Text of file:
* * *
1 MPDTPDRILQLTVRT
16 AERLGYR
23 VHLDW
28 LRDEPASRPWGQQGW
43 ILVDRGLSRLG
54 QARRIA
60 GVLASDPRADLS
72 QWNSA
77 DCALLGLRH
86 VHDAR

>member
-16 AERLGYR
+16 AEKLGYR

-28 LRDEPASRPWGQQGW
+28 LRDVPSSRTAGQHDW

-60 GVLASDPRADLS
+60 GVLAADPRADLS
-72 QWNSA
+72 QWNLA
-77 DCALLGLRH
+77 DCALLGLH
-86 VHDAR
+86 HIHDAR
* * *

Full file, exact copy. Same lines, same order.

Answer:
1 MPDTPDRILQLTVRT
16 AERLGYR
23 VHLDW
28 LRDEPASRPWGQQGW
43 ILVDRGLSRLG
54 QARRIA
60 GVLASDPRADLS
72 QWNSA
77 DCALLGLRH
86 VHDAR

>member
-16 AERLGYR
+16 AEKLGYR

-28 LRDEPASRPWGQQGW
+28 LRDVPSSRTAGQHDW

-60 GVLASDPRADLS
+60 GVLAADPRADLS
-72 QWNSA
+72 QWNLA
-77 DCALLGLRH
+77 DCALLGLH
-86 VHDAR
+86 HIHDAR